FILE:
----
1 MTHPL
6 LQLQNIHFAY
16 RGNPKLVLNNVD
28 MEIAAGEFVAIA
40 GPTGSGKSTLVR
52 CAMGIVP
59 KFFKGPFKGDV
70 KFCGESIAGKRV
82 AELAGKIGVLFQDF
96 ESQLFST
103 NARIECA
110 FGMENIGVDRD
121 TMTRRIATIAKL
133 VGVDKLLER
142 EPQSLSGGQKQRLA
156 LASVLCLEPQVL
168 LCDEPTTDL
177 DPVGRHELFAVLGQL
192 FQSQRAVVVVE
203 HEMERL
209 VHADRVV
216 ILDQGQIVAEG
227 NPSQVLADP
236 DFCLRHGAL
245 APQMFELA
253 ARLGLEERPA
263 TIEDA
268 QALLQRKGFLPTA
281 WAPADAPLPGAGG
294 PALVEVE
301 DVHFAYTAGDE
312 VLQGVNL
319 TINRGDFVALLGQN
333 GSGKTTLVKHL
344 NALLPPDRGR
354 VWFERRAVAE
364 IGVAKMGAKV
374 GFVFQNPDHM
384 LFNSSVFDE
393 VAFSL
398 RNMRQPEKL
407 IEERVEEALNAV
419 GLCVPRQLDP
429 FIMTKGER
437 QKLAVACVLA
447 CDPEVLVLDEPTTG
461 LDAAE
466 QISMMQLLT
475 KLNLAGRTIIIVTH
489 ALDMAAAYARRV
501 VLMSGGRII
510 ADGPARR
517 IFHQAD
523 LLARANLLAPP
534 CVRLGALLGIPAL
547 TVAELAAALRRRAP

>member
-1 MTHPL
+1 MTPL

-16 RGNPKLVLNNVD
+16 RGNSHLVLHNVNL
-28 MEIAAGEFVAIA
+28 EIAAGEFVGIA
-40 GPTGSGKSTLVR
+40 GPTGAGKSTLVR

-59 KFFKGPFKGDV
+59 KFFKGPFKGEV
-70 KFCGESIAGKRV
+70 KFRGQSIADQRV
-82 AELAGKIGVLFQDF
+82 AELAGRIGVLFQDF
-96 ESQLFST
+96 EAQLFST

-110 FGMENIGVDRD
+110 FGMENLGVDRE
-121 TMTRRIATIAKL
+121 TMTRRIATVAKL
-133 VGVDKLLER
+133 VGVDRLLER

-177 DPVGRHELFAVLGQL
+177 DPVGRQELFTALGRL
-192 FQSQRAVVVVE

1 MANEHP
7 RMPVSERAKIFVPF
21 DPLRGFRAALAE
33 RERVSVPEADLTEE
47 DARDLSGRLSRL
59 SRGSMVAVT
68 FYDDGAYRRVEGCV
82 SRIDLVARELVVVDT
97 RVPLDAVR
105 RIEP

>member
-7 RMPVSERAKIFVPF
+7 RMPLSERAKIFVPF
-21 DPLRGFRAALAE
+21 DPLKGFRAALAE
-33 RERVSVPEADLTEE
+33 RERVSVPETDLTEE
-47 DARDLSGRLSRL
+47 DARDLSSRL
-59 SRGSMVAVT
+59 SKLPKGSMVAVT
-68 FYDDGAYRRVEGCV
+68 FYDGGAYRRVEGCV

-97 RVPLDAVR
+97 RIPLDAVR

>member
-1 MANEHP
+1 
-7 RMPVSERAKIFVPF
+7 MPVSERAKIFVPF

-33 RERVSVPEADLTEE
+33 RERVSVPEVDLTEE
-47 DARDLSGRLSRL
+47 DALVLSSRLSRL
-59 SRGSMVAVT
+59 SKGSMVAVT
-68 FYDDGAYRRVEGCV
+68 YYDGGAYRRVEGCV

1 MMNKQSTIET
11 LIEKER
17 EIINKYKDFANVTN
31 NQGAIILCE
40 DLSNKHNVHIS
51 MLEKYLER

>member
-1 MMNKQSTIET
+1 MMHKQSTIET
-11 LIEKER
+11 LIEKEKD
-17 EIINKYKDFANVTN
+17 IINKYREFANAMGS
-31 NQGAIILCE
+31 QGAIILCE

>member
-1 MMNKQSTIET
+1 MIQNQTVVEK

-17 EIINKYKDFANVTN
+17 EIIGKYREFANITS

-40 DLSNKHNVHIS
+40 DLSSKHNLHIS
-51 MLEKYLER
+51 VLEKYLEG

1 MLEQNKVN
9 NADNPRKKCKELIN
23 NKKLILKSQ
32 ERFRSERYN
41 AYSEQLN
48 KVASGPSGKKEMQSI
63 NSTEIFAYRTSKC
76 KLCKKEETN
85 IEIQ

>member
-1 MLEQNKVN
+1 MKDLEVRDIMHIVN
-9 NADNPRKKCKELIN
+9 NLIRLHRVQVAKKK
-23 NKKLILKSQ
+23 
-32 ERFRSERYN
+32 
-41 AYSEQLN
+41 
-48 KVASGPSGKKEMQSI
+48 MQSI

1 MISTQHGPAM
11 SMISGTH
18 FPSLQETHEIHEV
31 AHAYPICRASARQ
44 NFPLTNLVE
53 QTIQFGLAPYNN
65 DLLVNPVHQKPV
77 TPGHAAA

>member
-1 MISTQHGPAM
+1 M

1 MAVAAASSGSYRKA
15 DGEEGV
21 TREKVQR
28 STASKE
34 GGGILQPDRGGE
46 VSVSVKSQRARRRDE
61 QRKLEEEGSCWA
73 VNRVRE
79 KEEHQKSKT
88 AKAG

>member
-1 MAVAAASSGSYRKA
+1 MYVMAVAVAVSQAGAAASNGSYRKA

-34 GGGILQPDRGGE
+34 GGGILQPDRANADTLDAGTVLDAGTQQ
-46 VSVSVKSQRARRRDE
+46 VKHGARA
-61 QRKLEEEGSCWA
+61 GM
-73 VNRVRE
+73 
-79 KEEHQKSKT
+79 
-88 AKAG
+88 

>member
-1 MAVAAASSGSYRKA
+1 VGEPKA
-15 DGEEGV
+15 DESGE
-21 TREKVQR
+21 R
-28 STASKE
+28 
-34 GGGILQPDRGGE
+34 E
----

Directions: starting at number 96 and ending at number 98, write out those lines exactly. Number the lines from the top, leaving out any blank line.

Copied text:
-21 DPLRGFRAALAE
+21 DPLKGFRAALAE
-33 RERVSVPEADLTEE